A crucial application to fund the planned $41 million sport and exhibition centre at Baypark was yesterday made to Tauranga Energy Consumer Trust.
The entire course of the project now hinges on the outcome of the submission made by Tauranga City Council for $8m.
If approved, it will be the largest amount ever granted by TECT since its inception in 1993.
The second highest was a $4m grant for Baywave.
The board must decide whether or not to grant the $6m, plus $2m in tax imputation credits.
If declined, it will leave a portion of the centre's funding with a major question mark that could result in lengthy delays and an increased pricetag.
The grandiose plans for the indoor stadium were revealed in detail yesterday by Frank Begley, Tauranga City Council's manager of the City Partnership Programme.
The plans were ready to go to tender with a completion date of May 2011, he said.
"The upside to the economy at the moment is that there will never be a more cost-effective time to build this facility,'' he said.
Working in harmony with the existing buildings and outdoor arena at Baypark, the new centre would add an extra nine indoor courts.
Divided into two court areas and a mezzanine, it would provide space enough for hundreds of local sports teams to play in the one location.
Currently, teams are often divided between the Mount Action Centre (MAC), Queen Elizabeth Youth Centre and the Aquinas College gym, meaning parents could spend their evening driving their children from one end of town to the other.
The benefit would not be reserved solely for sports teams, though.
Major concerts and the likes of the Te Matatini National Kapa Haka Festival could be hosted at the centre using the 3000 retractable seats.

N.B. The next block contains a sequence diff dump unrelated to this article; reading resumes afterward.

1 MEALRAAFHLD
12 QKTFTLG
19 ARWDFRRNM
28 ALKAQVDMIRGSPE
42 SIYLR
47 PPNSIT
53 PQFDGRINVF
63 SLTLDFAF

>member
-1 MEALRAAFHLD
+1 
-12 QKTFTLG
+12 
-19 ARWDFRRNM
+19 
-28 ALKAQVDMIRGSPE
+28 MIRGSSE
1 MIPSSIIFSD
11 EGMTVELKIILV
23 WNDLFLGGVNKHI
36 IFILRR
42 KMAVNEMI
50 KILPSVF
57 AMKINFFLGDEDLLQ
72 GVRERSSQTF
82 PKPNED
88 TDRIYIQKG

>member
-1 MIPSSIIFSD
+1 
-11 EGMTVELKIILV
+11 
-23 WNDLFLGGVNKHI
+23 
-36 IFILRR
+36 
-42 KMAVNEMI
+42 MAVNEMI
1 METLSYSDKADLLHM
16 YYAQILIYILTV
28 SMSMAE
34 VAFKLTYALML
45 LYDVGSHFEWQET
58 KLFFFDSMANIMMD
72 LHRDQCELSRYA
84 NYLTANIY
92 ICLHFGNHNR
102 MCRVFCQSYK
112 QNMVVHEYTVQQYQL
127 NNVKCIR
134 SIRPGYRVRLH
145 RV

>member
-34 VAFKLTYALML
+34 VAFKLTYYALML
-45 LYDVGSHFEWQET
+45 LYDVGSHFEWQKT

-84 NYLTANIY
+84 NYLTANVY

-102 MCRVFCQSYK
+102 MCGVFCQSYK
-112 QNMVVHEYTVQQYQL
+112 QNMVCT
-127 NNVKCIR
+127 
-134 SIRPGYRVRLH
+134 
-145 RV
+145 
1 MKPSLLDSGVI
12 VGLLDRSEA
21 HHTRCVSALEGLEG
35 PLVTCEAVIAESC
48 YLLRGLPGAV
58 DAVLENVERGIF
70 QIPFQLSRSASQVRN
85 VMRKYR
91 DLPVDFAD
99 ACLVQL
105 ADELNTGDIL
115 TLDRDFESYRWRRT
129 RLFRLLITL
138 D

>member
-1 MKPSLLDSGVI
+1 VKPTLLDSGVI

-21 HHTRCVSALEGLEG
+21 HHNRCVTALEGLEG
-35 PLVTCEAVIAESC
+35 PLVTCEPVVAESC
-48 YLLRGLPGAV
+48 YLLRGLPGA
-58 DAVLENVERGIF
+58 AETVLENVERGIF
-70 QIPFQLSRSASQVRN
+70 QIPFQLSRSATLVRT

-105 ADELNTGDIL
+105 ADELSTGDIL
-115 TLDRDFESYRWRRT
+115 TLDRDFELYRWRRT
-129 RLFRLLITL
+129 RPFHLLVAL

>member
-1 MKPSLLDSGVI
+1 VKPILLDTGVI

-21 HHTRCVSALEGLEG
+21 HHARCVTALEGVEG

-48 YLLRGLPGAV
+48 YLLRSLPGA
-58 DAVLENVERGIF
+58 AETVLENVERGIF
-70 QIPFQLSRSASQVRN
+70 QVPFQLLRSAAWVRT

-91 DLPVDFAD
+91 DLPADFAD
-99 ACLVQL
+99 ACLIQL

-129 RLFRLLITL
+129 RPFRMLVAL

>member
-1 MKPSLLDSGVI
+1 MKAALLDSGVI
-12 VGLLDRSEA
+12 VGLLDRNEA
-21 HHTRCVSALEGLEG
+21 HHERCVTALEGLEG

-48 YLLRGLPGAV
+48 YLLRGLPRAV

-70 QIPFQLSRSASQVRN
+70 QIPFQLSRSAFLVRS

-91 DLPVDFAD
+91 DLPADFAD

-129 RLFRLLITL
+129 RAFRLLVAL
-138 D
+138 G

Exhibitions such at The Bay of Plenty Times Home Show would be given a luxurious amount of space, while bids could be put in to host national and international sports tournaments.
Yesterday's meeting came with ominous warnings for the future of the city's current largest indoor sporting facility, Mount Action Centre.
Already at "saturation point'', the centre was set to close at the end of 2011, with the owners looking to lease it out to an industrial tenant.
Judy Castles, president of Western Bay Basketball Association, said the venue suffered from a leaking roof, lack of carparks, a poor location in an industrial area and an unsuitable floor.
Basketball teams with older members were unable to play on the rubber floor, while a sports event at the centre last year ended in a broken ankle and two broken arms.
Despite this, each week it hosted hundreds of sports teams and was a crucial venue for local sporting associations.
Stephen Town, the council's chief executive, said the end of the council's lease of MAC in 2011 would leave community sports groups without nearly enough court space.
"If we lose the MAC, which we are going to anyway ... school halls aren't going to cater for a population of 115,000 that is considered to be a sporting community.''
The funding application to TECT has created controversy in recent months, with comments the community grants should not be given to council.
However, Tauranga City councillor Bill Faulkner argued the indoor stadium would be of major benefit to the community.
"To say it's a council project as if it was something exclusive, denies what this project is,'' he said.
There was an expectation and support in the community that the stadium would be built, after four years of discussion and planning in council, he said.
Ratepayers would contribute $25 million towards the $41 million price tag.
A further $7 million would come from fees paid by developers.
The Perry Foundation has also committed $1 million, leaving a remaining $8 million.
When asked if the decline of TECT funding would create a "tremor'' in the project going ahead, Mr Faulkner instantly responded, "yes''.
"From where I sit, your involvement is critical with this project.''
Members of the TECT board raised suggestions of giving the funding in two lots, and if the council had explored selling the naming rights.